A deal along these lines would likely reduce the political power of the environmentalist assault on oil sands development, especially if the tax was national in scope with a significant portion of the funds applied to carbon mitigation and adaptation. President Obama’s most direct statement to date regarding the criteria he would apply to Keystone XL for its ultimate rejection or approval was an implicit invitation for Canada to embrace carbon pricing to deal with the related emissions from its oil sands production to be shipped via Keystone XL.

If, five years ago, Canada had taken the step to unilaterally impose such a carbon tax on all of that country’s emissions, what might it have gained from it?

  • An actual XL permit;
  • Acceptance from the environmental community that Canada had reasonably accounted for the risk of climate change relating to its hydro-carbon production; and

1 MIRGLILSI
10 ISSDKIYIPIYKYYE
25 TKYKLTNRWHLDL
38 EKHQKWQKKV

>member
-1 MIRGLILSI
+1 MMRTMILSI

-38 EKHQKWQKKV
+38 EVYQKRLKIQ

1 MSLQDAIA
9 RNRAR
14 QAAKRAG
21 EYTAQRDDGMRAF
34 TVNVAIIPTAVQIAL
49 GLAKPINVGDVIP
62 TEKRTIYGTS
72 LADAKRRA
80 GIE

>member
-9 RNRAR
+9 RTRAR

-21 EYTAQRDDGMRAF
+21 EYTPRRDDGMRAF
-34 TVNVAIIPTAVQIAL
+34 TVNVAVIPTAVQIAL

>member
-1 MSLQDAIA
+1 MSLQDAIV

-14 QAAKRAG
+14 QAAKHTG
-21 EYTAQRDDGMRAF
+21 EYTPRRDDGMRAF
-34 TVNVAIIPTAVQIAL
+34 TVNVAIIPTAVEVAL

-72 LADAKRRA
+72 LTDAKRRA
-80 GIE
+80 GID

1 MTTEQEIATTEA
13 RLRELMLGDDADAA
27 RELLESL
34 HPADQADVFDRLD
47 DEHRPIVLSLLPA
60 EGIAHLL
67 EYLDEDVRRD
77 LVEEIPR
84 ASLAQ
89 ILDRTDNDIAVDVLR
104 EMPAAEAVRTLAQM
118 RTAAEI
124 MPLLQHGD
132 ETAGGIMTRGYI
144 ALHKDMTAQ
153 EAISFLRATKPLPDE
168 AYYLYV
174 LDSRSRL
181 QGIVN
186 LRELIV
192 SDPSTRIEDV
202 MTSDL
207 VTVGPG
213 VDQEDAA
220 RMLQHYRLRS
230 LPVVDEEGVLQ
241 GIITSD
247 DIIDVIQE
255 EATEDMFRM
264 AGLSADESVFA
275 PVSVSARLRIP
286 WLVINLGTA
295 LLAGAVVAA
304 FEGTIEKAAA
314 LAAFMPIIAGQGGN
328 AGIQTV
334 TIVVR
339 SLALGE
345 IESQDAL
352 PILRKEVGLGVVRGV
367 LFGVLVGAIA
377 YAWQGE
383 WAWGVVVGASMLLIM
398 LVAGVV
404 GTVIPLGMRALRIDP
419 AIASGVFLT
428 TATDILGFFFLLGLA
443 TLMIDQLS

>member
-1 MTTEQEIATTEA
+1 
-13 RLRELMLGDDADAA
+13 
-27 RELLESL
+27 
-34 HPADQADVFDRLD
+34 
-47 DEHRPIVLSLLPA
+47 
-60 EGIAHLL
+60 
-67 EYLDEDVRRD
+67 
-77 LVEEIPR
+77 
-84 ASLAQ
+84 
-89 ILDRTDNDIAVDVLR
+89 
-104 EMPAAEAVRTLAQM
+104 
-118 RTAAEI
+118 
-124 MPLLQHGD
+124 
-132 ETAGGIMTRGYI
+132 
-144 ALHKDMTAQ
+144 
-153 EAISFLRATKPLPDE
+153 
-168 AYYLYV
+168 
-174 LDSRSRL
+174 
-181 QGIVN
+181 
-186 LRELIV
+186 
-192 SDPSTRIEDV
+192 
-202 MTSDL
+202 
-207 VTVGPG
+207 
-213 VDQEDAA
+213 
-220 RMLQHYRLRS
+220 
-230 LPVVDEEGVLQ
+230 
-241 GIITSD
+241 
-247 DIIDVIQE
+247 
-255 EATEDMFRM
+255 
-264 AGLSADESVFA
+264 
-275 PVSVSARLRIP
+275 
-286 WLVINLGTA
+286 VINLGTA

• Canadian oil sands production no longer seen as a “pariah” amongst crude oil options internationally.

Canadian champions of oil sands production, however, don’t see it that way. They argue that there is no explicit quid pro quo on this score being offered by either President Obama or any part of the environmental movement. Accordingly, there is little reason to think that acceding to carbon pricing actually “buys” a social license for oil sands production and development. Better, they argue, to persist with disingenuous targets, eroding social license, and frustrated market access.

So, is a carbon tax a license for industry to emit as much greenhouse gases as it wishes, provided that the democratically mandated tax is paid? Or is a carbon tax expected to meet predetermined emission targets and thus simply an alternative pathway to the rapid decarbonization of the Canadian economy?